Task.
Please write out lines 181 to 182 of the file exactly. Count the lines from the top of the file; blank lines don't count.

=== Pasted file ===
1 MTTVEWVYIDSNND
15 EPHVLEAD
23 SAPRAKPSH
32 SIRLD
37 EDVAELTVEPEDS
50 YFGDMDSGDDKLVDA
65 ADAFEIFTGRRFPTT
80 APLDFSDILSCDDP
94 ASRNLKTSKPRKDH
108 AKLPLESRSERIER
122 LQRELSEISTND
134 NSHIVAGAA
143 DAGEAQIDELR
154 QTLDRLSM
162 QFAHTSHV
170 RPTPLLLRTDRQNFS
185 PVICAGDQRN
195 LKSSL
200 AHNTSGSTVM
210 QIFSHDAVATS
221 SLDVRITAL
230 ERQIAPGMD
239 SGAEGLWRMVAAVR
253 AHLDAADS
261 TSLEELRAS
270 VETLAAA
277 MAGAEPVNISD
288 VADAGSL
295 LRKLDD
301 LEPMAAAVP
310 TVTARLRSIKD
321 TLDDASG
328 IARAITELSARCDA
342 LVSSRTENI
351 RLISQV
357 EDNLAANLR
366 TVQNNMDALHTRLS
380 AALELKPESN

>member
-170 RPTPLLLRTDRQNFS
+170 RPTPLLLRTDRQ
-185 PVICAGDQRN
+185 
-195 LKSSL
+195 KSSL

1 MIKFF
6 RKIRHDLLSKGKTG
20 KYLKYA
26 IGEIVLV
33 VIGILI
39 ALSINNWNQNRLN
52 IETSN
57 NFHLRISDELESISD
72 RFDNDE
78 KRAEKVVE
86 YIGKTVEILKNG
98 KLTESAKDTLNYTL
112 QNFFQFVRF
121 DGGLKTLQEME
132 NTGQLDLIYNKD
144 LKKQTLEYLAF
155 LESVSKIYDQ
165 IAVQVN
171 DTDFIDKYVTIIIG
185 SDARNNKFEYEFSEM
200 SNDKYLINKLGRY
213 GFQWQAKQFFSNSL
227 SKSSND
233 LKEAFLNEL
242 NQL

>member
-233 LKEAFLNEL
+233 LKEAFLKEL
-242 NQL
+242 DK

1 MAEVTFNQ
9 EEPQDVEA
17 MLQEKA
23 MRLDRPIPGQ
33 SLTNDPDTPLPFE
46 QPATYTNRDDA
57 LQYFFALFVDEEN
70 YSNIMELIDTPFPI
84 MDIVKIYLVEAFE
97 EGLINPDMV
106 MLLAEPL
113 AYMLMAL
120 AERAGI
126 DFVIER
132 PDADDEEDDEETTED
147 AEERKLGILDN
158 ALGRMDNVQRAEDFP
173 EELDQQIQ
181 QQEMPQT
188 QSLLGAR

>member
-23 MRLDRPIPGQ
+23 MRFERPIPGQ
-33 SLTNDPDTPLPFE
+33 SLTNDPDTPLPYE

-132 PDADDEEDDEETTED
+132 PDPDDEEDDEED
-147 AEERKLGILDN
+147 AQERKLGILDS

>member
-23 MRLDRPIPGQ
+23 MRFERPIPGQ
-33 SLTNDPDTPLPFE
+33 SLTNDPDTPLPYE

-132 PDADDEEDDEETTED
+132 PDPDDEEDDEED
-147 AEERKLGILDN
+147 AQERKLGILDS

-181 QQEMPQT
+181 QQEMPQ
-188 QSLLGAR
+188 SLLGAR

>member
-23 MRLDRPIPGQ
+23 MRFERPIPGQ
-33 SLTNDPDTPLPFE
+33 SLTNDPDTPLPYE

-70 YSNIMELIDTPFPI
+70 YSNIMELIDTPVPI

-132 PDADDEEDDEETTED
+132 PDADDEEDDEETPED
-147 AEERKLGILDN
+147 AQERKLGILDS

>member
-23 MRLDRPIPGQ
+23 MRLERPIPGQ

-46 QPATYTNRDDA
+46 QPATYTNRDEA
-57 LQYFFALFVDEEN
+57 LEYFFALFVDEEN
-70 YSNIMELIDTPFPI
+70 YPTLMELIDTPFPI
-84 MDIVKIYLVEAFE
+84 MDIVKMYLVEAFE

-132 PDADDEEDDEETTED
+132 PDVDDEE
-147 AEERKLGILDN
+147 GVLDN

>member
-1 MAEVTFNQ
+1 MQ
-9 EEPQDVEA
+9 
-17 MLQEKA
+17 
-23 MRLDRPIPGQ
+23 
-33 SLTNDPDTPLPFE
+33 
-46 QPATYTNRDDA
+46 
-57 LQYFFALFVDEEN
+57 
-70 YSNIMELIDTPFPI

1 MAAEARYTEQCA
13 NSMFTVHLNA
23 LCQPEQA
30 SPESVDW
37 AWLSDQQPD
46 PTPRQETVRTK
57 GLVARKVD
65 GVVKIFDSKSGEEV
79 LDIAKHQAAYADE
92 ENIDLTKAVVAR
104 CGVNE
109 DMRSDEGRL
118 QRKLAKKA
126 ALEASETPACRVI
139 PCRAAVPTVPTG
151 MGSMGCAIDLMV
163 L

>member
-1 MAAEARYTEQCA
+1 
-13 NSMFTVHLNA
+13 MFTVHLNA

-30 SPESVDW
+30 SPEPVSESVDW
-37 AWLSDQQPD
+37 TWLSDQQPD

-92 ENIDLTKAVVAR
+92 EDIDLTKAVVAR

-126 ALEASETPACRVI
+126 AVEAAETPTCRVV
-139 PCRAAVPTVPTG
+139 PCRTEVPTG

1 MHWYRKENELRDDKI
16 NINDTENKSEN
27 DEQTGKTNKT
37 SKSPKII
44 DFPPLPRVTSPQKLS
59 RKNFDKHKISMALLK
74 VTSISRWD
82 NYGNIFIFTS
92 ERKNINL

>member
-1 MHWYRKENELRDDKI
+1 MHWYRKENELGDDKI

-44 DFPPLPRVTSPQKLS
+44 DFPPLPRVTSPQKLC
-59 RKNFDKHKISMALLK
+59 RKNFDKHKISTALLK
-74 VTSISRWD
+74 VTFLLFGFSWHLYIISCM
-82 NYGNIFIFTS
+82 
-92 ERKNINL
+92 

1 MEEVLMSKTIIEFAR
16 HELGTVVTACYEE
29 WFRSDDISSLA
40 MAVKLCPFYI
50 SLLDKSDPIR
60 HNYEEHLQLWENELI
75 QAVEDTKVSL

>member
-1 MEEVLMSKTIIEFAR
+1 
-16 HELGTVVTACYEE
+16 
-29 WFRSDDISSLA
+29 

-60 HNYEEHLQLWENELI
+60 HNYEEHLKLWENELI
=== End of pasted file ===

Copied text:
+13 MFTVHLNA

-30 SPESVDW